Africa has been under the Western gaze at least since the turn of the twentieth century, if not before. This recognition is part of a historical sequence that began with the modern age, if not before.Itculminated with the notion of art being removed from the matrix of beauty and made to revolve around the notion of the artwork. This aesthetic shift is one of the theoretical conditions for the reception of so-called art nègre. It followed the depletion of the resources of classical painting whose key innovation, at least during the Renaissance, had been perspective.Italso made the criteria of adroitness and technique intrinsic in the notions of artes and tékhné obsolete. When visiting museums in New York, Tokyo, Dakar, or Paris, you will often get young or older people coming up to you and asking, "Where is the art in all this? Where is the beauty? Where is the emotion?" And more than once, men and women will say-and not without justification-"Well, if that's art, then I'm an artist!" As Adorno would say, "Art has lost its obviousness."

The question of the status of art could be enriched by opening onto that of "artiality," understood as the set of objects that are, actively or potentially, art objects. “Much that was not art-cultic works, for instance-has over the course of history metamorphosed into art; and much that was once art is that no longer.” Jean-Hubert Martin has often formulated this question: when Michelangelo was decorating the ceiling of the Sistine Chapel at the Vatican, did he claim to be making art? n the same way, the Dan sculptor making a mask for an altar does not see the creation of beauty as his main objective, but he does render the mask concept he has been asked to as best he can, with all his talent, style, and inspiration. n the same way, photography was first seen as a technology for reproduction, and therefore for imitating nature, but later became a form of representation, like painting and sculpture.Itis worth diffracting the term art in order to see how it is used to signify and crystallize the artial as the artistic. The extraordinary variety of versions of art goes beyond the supposed unity of art. There are different kinds of artiality, each one mobilizing a specific range of affects. Art is not an exclusive attribute of glorious humanity.

As for the notion of African contemporary art, it touches on the relations between Africa and the West. What Africa must do is be contemporary with the world, with or without the mediation of the West. Africans must be their own contemporaries in a world whose shockwaves they themselves feel and in which they would like to be active players. Africa is not a country but a continent. Why do people get that wrong?Itall comes down to prejudice, ignorance, and misinformation-in short, to the representations that we form both of ourselves and of others. These representations concern what are common images of Africa as well as images that Africans themselves put into circulation in the inventive course of everyday life. Art is part of this everyday life. As a maker of forms and rhythms, it liberates images that may invalidate or confirm, but that fundamentally express the concerns of the man or woman engaged in abstract activities, for and by whom ordinary men abandon, more or less provisionally, their duty to create and invent: the artist. Self-expression may directly or indirectly help repair or restore one's self-image. Artistic representations remind us all that images are plastic and mobile, and that they bring internal tensions to the surface of consciousness, making painting, sculpture, or video their avatars.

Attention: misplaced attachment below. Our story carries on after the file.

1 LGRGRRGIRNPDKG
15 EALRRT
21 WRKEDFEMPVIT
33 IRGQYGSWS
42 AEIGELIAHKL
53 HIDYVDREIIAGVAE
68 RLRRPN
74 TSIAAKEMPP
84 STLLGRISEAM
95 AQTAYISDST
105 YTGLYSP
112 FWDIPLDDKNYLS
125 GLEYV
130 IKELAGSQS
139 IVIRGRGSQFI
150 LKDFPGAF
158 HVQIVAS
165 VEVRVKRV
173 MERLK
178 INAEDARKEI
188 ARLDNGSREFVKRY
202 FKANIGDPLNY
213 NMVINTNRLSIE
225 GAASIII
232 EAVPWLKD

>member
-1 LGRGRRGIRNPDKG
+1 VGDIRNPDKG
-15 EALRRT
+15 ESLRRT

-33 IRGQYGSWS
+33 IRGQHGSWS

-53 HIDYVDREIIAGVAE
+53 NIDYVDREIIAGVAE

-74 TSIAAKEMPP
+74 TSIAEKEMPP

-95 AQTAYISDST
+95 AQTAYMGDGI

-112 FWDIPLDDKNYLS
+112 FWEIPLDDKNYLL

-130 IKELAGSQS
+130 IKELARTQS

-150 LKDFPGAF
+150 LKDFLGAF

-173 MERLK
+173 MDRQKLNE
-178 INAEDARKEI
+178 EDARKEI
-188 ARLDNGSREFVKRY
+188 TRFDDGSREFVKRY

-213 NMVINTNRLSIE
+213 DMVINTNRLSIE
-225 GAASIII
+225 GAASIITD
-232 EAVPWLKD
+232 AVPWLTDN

In1989, explaining the absence of African partners in the curatorial team for Magiciens de la terre, Andre Magnin pointed out that the organizers simply didn't know of any professionals likely to fit in with their projects. Of course, this justification judges itself, in that it reveals the organizers' level of information. Putting on a biennial implies having men and women who are competent or can be trained. The construction of the event is a performance that creates qualifications, that enriches the professional competence of the art workers striving to make it a success. Dak'Art can take pride in having contributed to the visibility and validation of a certain number of skills in the artistic professions.Ithas not only validated competence, but also actually brought it into being. The involvement of African critics and curators in defining the content of the event reestablishes the truth as to the purported lack of contemporary art professionals in Africa. Dak'Art demonstrates that a curator is someone who has been certified as a professional, but also someone who has been professionalized. Dak'Art is a platform for the professionalization of artists, critics, exhibition designers, and cultural operators.